Written in 1991 at the end of the Reagan era, the poem looks back on "those years," the years at the end of the 1980s and the beginning of the 1990s when a resurgence of American individualism twice elected as president a movie star touting small government. The collective action and social consciousness that defined the Vietnam war era, as well as Rich's own life in 1970s New York City, had given way to a more conservative era. Likewise, radical feminism had seemingly given way to liberal feminism, with a greater focus on individual women receiving powerful jobs and corporate representation as opposed to collective action.
In the first stanza, the poet imagines that "people will say" that she and her contemporaries "lost track of the meaning of we"—they lost their sense of community and togetherness. The larger, collective "we" was reduced to a number of individual "I"s, and this resulted in a society that was "silly, ironic, terrible." Wrapped up in their personal lives, people were unable to "bear witness" to each other.
In the second stanza, the poet discusses the consequence of this focus on the "I" rather than the "we." The poem shifts from the general narrative of the first stanza to imagine the "dark birds of history" screaming and plunging past the shores where individuals stand saying "I."
The poem's two stanzas create fourteen lines, the traditional length of a sonnet. It can be said to have a sonnet's turn between the first and second stanza, as it goes from literal to metaphoric.
The first nine-line stanza of this poem features strong enjambment, emphasizing the difference between we, I, and you. The first line sets the scene, with the speaker imagining that “people” will look back on her and others—Americans, American women, feminists—and believe they “lost track,” or found themselves on the wrong path. This introduces a tone of regret that persists throughout the poem. The strong enjambment between the first two lines separates out “the meaning of we, of you,” on a line by itself, placing additional emphasis on the speaker’s misdirection and confusion, as well as expanding on the meaning of “we.” "We" includes both a sense of community (us together) as well as the recognition of others within that community (you vs. me). The enjambment of the third line, “reduced to an I,” further emphasizes the separation between individuals.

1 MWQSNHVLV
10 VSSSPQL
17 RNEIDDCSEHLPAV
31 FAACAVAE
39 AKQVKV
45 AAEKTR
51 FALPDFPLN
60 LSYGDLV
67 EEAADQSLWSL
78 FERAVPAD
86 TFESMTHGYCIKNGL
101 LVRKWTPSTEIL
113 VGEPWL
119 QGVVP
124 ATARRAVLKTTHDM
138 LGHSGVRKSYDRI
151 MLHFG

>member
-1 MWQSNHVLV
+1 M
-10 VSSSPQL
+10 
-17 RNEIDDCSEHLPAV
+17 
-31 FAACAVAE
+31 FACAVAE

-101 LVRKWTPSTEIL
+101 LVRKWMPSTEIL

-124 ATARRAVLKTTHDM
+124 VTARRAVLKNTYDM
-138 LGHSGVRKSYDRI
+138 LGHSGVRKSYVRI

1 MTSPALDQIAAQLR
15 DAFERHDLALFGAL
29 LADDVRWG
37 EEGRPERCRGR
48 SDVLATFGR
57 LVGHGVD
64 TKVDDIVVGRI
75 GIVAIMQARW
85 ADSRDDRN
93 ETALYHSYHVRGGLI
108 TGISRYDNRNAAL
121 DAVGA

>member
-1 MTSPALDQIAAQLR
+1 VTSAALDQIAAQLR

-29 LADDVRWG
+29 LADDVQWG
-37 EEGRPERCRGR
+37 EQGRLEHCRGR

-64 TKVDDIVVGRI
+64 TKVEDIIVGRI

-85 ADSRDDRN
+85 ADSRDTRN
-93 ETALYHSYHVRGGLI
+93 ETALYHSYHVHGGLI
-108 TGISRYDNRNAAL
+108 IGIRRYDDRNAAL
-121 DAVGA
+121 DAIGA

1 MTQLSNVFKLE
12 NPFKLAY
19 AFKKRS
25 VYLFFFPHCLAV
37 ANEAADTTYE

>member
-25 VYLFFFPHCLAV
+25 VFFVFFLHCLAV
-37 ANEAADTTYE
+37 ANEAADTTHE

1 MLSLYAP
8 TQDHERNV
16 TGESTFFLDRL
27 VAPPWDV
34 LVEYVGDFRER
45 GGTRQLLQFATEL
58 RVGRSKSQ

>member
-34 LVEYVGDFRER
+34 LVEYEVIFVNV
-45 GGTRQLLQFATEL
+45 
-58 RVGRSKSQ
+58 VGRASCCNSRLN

In line 4, the speaker begins to describe the consequences of this separation: the result is “silly, ironic, terrible.” This group of adjectives is important, in part because some of the terms seem mutually exclusive. “Silly” implies that this separation is funny and even unimportant. However, “ironic” shows that it has the opposite of the intended effect. Finally, “terrible” contradicts silly, showing that the consequences are decidedly negative.
The colon after this list of adjectives implies that the speaker will next give more context. We might connect the following three lines to these three adjectives: the desire to live “personal lives” might imply a silly, small-minded focus. In this sense, the line “and yes, that was the only life” has a double meaning, spanning the lines before it and the lines after it: when one’s personal life becomes “the only life,” that life becomes narrow, which can lead to silliness and negative consequences. The negative consequences are laid out in the next line, “we could bear witness to.” When one cannot bear witness to others’ lives and suffering, one enables violence to persist as long is it does not affect oneself.
While stanza one is plain-spoken and free of imagery, stanza two develops the image of individuals standing along a beach saying “I” while the “dark birds of history” plunge into their lives. Here, the dark birds of history are a metaphor for larger structures of violence and oppression. While these originally seem to pass overhead, as if they are migrating somewhere else and will not affect the speaker and other individuals, they soon “plunge” into her “personal weather.” Her focus on herself has not saved her from their forces.
Here, we might interpret “They were headed somewhere else” several ways. It may mean that the dark forces of history were headed elsewhere, but would commit violence on their intended path as necessary: no one was safe. Alternately, the “fog” on the beach could imply that the violence was in fact confused and directionless, so bound to land in several places, sometimes by chance. Finally, it might even mean that when the speaker and others did notice and cry out against these dark forces, they were prepared to attack back.
Whatever the case, the image of the lone individual standing saying “I” on the beach is one of fragility: at the shore, the individual is in front of the waves insisting on the importance of their individual life even in the face of something as indifferent and powerful as the ocean. This image reaffirms the inherent fragility of any individual, and hence the necessity of creating communities of "we" in order to stand up to the dark forces of history.